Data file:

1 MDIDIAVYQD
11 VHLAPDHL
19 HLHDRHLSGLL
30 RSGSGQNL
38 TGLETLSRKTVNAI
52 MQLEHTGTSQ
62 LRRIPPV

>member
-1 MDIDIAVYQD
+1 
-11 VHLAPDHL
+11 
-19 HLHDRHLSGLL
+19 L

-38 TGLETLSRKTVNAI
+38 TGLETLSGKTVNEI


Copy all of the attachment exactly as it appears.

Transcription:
1 MDIDIAVYQD
11 VHLAPDHL
19 HLHDRHLSGLL
30 RSGSGQNL
38 TGLETLSRKTVNAI
52 MQLEHTGTSQ
62 LRRIPPV

>member
-1 MDIDIAVYQD
+1 
-11 VHLAPDHL
+11 
-19 HLHDRHLSGLL
+19 L

-38 TGLETLSRKTVNAI
+38 TGLETLSGKTVNEI